By Tim Baffoe-
(CBS) Sometimes I stop and think about my life with cigarettes.
Smoke two on the way to school. One at the start of my free teaching period as I raced to the back parking lot faster than the tardiest of slacker students to Chemistry. One at the end of that period before speed walking back to my next class. (I have fabulous calves, by the way.)
Light up immediately upon exiting the parking lot on the way home, hiding the cigarette at red lights so that students wouldn't see—an odd guilt I held over an otherwise legal activity. One more before pulling up to my house. (I had it down to a science as to when to light up at various geographical points that would allow for full cigarette enjoyment and extinguishing upon exact point of destination arrival.)
A cigarette after every delivery made at night. After every meal. One before putting head to pillow.
Clockwork. Conditioning. Smoking is called a habit, and it is in so many more ways than a nonsmoker knows. People would ask why I didn't quit, and I'd say because I didn't want to. I wasn't lying. I enjoyed smoking.
Then on June 26, 2012 I decided I didn't want to smoke anymore. It was disturbingly simple, looking back, to think that I fairly hastily decided to divorce myself from a major part of my life. Boom. Done.
I walked away from smoking.
My doctor prescribed patches and pills, but I decided just to go cold turkey. I haven't had a puff since.
I share this anecdote because while watching "League of Denial," the Frontline episode on PBS Tuesday night about the head injury issue in football, there is a scene documented where NFL commissioner Roger Goodell sits before a congressional committee to explain the league's handling and knowledge of its players' head injuries as related to their profession. Maybe you remember it—Goodell knew ahead of time basically what questions were going to be posed to him, and he repeatedly answered by saying he wasn't a medical professional and that he and the league would need more evidence from doctors before making any conclusions. And during the hearing Rep. Linda Sanchez (D-CA) points out how Goodell's testimony and that approach by the league as a whole smacks of similar hearings and investigations of the tobacco industry not so many years prior.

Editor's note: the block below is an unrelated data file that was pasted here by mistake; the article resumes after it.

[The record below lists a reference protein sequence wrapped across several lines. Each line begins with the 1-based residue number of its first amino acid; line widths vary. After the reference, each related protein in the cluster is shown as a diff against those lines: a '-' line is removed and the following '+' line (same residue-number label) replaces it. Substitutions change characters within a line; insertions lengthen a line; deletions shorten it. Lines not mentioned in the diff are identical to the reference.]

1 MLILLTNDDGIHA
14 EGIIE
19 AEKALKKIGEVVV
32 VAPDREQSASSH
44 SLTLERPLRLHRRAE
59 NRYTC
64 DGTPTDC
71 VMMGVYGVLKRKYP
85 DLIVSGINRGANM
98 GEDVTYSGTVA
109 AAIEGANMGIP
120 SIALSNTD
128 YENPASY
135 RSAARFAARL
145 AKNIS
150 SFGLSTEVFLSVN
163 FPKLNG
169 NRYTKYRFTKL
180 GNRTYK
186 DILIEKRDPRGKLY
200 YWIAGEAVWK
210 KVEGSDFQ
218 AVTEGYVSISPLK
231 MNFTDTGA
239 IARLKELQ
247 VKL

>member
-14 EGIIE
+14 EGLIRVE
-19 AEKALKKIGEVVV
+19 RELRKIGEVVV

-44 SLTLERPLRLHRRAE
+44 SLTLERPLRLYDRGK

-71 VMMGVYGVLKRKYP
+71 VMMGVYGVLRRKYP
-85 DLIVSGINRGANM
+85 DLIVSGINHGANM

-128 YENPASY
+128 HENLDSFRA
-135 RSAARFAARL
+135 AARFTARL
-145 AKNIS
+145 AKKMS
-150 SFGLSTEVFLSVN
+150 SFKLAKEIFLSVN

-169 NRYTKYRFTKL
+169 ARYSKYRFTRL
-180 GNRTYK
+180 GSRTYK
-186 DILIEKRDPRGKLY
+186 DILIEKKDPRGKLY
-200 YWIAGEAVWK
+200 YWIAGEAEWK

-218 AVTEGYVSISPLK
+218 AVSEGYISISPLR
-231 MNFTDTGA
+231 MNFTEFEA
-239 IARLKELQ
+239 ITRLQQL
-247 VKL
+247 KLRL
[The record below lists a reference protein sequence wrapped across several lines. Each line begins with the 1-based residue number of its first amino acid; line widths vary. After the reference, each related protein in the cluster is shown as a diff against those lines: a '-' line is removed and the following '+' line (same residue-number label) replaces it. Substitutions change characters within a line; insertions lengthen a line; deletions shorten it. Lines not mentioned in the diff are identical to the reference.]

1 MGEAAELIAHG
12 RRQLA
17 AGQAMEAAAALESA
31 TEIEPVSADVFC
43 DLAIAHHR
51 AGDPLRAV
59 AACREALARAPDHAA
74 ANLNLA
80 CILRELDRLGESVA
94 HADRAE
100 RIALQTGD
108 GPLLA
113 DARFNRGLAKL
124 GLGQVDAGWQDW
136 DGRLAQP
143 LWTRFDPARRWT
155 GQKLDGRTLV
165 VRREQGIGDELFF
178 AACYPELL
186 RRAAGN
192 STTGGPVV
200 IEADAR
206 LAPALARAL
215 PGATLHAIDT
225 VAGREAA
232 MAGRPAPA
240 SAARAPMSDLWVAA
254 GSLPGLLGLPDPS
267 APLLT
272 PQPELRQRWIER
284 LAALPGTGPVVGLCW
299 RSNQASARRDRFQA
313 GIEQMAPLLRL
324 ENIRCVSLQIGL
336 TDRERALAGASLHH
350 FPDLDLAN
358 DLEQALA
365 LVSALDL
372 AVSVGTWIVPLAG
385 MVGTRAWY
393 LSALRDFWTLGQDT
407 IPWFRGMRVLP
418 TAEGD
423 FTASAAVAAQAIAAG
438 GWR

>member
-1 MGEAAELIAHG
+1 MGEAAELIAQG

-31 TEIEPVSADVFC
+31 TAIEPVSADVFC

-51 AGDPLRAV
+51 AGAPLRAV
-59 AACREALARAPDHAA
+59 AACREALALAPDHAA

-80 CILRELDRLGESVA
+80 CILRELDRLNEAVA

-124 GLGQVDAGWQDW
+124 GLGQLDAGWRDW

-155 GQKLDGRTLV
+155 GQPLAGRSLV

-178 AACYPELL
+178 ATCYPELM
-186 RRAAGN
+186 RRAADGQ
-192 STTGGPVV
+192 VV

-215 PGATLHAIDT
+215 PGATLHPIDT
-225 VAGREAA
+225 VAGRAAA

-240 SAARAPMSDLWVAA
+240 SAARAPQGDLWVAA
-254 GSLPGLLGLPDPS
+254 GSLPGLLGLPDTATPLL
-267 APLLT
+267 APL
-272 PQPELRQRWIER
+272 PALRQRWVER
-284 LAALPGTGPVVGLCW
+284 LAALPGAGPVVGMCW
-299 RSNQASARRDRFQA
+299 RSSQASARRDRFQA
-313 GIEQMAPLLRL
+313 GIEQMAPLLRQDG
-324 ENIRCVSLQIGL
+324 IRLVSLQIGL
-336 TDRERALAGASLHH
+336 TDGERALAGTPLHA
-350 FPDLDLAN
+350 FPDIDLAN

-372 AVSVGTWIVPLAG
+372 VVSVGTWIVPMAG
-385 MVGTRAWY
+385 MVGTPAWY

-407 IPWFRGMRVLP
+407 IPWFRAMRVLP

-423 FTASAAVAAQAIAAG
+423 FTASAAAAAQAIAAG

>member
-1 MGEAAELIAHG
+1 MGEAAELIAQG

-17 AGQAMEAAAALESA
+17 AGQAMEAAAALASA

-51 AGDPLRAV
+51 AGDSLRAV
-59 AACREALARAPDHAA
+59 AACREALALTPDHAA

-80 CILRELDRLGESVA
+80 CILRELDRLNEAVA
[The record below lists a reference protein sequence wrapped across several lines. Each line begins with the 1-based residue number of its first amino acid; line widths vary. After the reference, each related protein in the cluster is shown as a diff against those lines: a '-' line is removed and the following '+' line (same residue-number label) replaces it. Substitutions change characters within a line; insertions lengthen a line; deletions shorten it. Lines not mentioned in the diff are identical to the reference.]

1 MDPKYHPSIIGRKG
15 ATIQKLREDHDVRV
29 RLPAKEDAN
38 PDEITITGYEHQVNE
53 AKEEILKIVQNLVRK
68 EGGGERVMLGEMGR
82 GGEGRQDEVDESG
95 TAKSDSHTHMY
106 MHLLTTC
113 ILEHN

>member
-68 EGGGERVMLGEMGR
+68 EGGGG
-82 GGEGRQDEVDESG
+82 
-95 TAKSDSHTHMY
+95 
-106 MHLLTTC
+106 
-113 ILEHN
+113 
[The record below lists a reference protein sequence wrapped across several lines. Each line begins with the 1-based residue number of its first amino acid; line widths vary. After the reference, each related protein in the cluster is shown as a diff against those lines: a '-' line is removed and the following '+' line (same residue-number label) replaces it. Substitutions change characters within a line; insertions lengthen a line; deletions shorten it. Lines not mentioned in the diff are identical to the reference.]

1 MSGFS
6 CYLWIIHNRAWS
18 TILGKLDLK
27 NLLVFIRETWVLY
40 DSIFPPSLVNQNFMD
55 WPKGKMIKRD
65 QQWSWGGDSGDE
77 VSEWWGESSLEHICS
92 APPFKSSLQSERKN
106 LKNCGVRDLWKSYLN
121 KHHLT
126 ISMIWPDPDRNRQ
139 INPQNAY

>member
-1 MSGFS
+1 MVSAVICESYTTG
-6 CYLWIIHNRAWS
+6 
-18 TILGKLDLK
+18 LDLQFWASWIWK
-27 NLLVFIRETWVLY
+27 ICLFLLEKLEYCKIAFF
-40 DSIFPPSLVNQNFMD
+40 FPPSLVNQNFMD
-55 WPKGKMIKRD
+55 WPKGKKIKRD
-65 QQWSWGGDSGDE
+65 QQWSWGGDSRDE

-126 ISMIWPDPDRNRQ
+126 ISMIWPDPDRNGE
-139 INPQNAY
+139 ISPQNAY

I've heard the equivalency of the two "lobbies" before, but I had yet to consider the similarities between the two as addictions. (I'm sure watching Jim Leyland manage a game shortly before viewing "League of Denial" had already burned cigarette symbolism into my brain for the night.)
But I won't deny it—I am addicted to football.
I compartmentalize the game, just as I used to do with cigarettes. The latter were slowly shaving years off of my life, and I knew it and never denied it. They yellowed my teeth and my fingers. They forced me into the cold and the rain. They added five minutes of violently ejecting lung butter to every morning shower.
And I still kept smoking.
Football is incredibly dangerous and unhealthy for its participants. This is not debatable. And damn if I don't love to watch it.
The Frontline episode was an example of how our football sausage is made. Such has never stopped me from consuming sausage—a staple of many a football tailgate party, no less. And a documentary abandoned by ESPN because of its $2 billion deal with the NFL (and to the credit of ESPN employee Steve Faineru and other Bristol folk who appear in it, this marriage is mentioned--"So they're basically paying around $120 million per game. That's like the budget of a Harry Potter movie. Every week. Week in, week out") is not going to stop me from consuming football.
The game is heinous. The game is highly entertaining. For three hours (at a time) I can check morals and ethics at the door. I want to see large men hit other large men very hard. Actually, I dislike the continued altering of league rules to make the game "safer" (if such a thing is possible).
It's like knowing that boxing is essentially barbaric, but no less enjoyable to witness (hell, football players used to be even diagnosed with a condition named after boxing). And perhaps football will succumb to Gladwellian theory as boxing has. I don't care about that while the game clock is running, though.
It's a vice, to put it politely. It's sadistic, to put it more bluntly. I gain pleasure from the choreographed pain of others. And I'm a bad, selfish person in that sense and will fully admit so. And I keep watching.
I keep watching even after my former pacifier—the argument of "The players knew what they were getting into, so don't feel sorry for them"—fell apart when the public was made aware (if it chose to listen rather than be ignorant) that the NFL deliberately misled its own players in a pamphlet handed out to them before the 2007 season that pseudo-explained concussions, saying that research "has not shown that having more than one or two concussions leads to permanent problems if each injury is managed properly," despite known evidence at the time to the contrary. It's one thing to have apathy for a guy fully aware of what he signs up for.